Reasons to be cheerful – Part 25

We continue the occasional series wherein Winston expounds on things that currently make him happy. And two things made Winston extremely happy this week – two new local albums. Well, part-local. Half of one band is local and a quarter of the other band.

But the band that’s only a quarter local was recorded locally. And the other one recorded just down the road. That’s local enough for Winston...

132) Swamp Thing! We overdosed on coverage of Swamp Thing’s show last weekend at Mauao Performing Arts Centre. And with good reason. Swamp Thing rock! They’ve now released their third album ‘Let’s Get Live’, a double live set consisting of a CD and DVD, both recorded at a gig at the Okere Falls Store – it’s on the road to Rotorua – in the middle of last year.

Both previous Swampies’ albums were great but this improves upon them, acting as a sort of “greatest hits” set while demonstrating what a force the band are live.

Since they’re a duo, comprising Michael Barker on drums and vocals, and Grant Haua on vocals, you would think a live album would be sparser and possibly less satisfying, but in reality the opposite is true.

Grant indeed plays guitar and sings: his voice is as strong as I’ve ever heard it and his heavy-driving funky blues chops go from strength to strength. But Michael doesn’t just drum and sing. He also plays bass keyboard, piano, and an array of tonally-varied percussion (heard to great effect on the instrumental ‘Manza’). Add in some guest keyboards from Split Enz’s Eddie Rayner, and a little drum and guitar support from Evan Rangi Pope and you have the band’s fullest-sounding album so far.

It also showcases the extraordinary material they’ve written, not just standard blues tunes but a collection of solid hook-inflected radio-friendly blues-rock songs with a style as distinct as that other blues-influenced duo, the White Stripes.

There are classic blues themes (‘Can’t Eat’, ‘Good Woman’) and a side order of socially-conscious rockers, from Grant’s environmental ‘The Reckoning’ to Michael’s ‘Genius’, a song at once prescient, catchy, and ironic with its lyric: “It doesn’t take a genius to write a three-minute pop song”.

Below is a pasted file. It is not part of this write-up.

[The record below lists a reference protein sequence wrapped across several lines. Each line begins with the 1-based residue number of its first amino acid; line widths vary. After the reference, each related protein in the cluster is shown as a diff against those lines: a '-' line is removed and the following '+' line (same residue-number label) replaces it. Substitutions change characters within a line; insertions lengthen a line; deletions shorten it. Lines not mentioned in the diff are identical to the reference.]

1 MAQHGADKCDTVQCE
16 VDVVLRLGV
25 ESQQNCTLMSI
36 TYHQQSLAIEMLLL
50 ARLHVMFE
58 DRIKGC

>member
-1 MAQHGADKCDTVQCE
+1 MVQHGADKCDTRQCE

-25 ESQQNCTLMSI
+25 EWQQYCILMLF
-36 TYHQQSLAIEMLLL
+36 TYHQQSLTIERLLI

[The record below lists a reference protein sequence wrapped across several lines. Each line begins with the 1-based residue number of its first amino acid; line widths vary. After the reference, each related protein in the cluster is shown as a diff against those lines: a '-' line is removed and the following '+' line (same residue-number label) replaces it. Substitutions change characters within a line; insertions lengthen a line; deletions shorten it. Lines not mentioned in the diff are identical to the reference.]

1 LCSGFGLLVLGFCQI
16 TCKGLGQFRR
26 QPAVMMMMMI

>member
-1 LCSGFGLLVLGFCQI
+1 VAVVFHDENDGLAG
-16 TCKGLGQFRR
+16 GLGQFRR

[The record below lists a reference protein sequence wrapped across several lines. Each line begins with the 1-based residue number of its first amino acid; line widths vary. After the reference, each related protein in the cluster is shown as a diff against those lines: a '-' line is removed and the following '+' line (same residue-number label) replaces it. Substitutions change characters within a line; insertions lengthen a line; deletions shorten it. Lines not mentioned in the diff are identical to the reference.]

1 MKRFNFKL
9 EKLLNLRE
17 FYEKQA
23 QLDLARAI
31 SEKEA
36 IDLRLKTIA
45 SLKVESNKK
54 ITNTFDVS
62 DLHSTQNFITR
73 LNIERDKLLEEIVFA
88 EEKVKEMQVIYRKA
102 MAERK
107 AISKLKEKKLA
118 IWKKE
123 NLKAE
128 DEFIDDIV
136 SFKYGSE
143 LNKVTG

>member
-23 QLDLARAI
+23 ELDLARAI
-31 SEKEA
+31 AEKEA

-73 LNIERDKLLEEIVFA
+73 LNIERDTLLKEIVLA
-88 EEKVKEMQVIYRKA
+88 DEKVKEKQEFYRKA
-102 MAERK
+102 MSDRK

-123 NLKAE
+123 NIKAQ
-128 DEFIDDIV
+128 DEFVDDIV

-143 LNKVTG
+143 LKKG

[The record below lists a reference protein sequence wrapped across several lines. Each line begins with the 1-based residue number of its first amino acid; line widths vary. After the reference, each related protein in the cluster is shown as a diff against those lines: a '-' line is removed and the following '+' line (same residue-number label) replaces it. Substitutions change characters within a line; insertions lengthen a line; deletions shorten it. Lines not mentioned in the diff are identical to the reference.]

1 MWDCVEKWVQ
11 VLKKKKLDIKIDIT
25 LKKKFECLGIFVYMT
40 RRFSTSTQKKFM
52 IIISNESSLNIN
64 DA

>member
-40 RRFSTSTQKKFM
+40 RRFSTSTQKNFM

The DVD has a couple of different selections. The camera work and editing are mundane but it’s great to see the band in action, and there’s the delightful story of Michael meeting Nelson Mandela, inspiration for the song ‘Mr Nelson’.

All in all an excellent bit of work, highly recommended.  

133) The Remarkables! You’ve got to be pretty confident to self-apply a handle like that and this veteran quartet certainly earn it. Their album of old-timey acoustic music – ‘Swinging On The Gate’ – is fantastic!

Three of the band are from Auckland: Bryan Christianson, one of the country’s top banjo players, bass player Garry Trotman – both of bluegrass band Wires and Wood – and main singer and guitarist Neil Finlay, a country blues aficionado who toured with Brownie McGhee as his harp player and has also supported John Hammond Jnr and Robert Jnr Lockwood (Robert Johnson’s stepson).

The fourth member is the local connection: Robbie Laven plays mandolin, fiddle, washboard, guitar and train whistle. And triangle. And saw. Yep, this album features a real live singing saw(!) in the closing moments of ‘You Always Hurt the One You Love’.

That song is from 1944 and it’s one of the more recent pieces. Aside from a couple of original instrumentals The Remarkables specialise in that odd nexus from the twenties and thirties where jazz, blues and country music collided.

Here we get, for instance, ‘Frankie and Johnny’, a song that has skipped across genres for decades and is equally at home with Johnny Cash, Big Bill Broonzy or a big band.

The album is a pure joy: ‘Guitar Swing’ swings, ‘Honeysuckle Rose’ charms, and a host of other elderly tunes gain fresh life from the elegantly relaxed and skilful playing. There’s even an excursion into far older music, with Bach’s ‘Minuet in G’ reimagined as a banjo hoedown.

Tim Julian at Welcome Bay’s Colourfield studio has done a great job with the sound and the cover is world class. Actually it’s all world class.

Hats off to everyone involved.

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